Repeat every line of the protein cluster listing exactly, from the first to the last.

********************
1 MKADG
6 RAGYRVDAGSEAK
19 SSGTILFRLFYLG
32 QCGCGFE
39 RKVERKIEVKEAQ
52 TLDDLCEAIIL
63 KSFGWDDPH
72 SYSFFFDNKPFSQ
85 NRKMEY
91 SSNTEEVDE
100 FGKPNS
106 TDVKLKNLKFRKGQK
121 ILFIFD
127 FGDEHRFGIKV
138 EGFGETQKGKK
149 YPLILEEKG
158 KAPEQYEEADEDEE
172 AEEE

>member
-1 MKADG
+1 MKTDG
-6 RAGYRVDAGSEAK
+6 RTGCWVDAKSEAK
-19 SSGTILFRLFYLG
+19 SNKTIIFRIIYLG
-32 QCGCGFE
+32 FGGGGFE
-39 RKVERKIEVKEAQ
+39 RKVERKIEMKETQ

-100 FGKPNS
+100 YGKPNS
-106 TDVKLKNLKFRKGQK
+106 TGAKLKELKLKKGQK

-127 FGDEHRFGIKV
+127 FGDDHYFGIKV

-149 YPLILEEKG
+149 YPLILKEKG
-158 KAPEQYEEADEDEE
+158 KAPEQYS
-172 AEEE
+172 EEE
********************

1 MKADG
6 RAGYRVDAGSEAK
19 SSGTILFRLFYLG
32 QCGCGFE
39 RKVERKIEVKEAQ
52 TLDDLCEAIIL
63 KSFGWDDPH
72 SYSFFFDNKPFSQ
85 NRKMEY
91 SSNTEEVDE
100 FGKPNS
106 TDVKLKNLKFRKGQK
121 ILFIFD
127 FGDEHRFGIKV
138 EGFGETQKGKK
149 YPLILEEKG
158 KAPEQYEEADEDEE
172 AEEE

>member
-1 MKADG
+1 MKTDG
-6 RAGYRVDAGSEAK
+6 RTGCWVDAKSEAK
-19 SSGTILFRLFYLG
+19 SNKTIIFRIIYLG
-32 QCGCGFE
+32 FGGGGFE
-39 RKVERKIEVKEAQ
+39 RKVERKIEMKETQ

-100 FGKPNS
+100 YGKPNS
-106 TDVKLKNLKFRKGQK
+106 TGAKLKELKLKKGQK

-127 FGDEHRFGIKV
+127 FGDDHYFGIKV

-149 YPLILEEKG
+149 YPLILKEKG
-158 KAPEQYEEADEDEE
+158 KAPEQYS
-172 AEEE
+172 EEE